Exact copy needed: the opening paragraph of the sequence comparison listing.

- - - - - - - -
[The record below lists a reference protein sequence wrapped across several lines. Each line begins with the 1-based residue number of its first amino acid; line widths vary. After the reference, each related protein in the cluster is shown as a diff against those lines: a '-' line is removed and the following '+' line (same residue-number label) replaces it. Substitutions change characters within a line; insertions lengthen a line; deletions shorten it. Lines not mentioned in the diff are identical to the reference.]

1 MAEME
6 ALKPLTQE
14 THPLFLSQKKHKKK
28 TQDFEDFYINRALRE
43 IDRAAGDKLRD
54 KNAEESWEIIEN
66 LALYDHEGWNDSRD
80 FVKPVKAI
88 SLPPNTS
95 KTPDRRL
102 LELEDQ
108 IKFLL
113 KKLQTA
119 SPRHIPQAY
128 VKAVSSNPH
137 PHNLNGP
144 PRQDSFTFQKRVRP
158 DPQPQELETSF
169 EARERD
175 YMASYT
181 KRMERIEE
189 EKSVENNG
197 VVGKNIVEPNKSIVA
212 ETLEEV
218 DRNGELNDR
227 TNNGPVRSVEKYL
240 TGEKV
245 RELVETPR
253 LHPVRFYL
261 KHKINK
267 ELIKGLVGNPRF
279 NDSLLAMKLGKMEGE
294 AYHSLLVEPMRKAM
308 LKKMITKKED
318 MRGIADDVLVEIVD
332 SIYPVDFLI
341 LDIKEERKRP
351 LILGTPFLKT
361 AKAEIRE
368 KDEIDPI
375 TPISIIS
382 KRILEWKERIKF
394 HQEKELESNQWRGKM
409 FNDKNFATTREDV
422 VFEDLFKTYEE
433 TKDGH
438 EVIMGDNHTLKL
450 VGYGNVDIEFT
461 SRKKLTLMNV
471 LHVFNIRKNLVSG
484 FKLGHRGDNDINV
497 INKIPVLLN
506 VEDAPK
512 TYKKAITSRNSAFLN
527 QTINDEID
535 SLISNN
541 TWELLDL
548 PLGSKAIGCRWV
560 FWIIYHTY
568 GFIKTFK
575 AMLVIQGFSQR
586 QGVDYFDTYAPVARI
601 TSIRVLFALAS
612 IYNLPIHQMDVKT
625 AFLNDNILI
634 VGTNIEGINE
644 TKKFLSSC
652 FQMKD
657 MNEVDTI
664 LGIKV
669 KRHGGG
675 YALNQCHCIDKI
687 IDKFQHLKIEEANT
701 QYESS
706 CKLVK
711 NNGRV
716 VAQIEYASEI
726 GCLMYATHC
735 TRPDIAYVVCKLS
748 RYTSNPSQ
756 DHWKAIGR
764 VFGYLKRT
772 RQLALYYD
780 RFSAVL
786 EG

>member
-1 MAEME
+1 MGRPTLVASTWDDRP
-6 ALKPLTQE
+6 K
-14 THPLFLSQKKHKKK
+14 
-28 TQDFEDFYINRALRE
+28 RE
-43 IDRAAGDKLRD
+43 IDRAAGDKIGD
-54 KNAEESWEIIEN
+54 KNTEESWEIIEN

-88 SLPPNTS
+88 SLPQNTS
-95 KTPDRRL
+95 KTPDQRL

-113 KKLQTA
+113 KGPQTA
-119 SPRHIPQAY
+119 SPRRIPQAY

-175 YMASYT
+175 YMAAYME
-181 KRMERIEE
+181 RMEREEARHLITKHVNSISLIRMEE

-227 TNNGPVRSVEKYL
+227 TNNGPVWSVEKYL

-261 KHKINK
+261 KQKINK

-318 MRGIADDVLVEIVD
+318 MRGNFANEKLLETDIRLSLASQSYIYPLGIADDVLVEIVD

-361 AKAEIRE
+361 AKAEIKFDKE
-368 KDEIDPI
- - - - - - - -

[The record below lists a reference protein sequence wrapped across several lines. Each line begins with the 1-based residue number of its first amino acid; line widths vary. After the reference, each related protein in the cluster is shown as a diff against those lines: a '-' line is removed and the following '+' line (same residue-number label) replaces it. Substitutions change characters within a line; insertions lengthen a line; deletions shorten it. Lines not mentioned in the diff are identical to the reference.]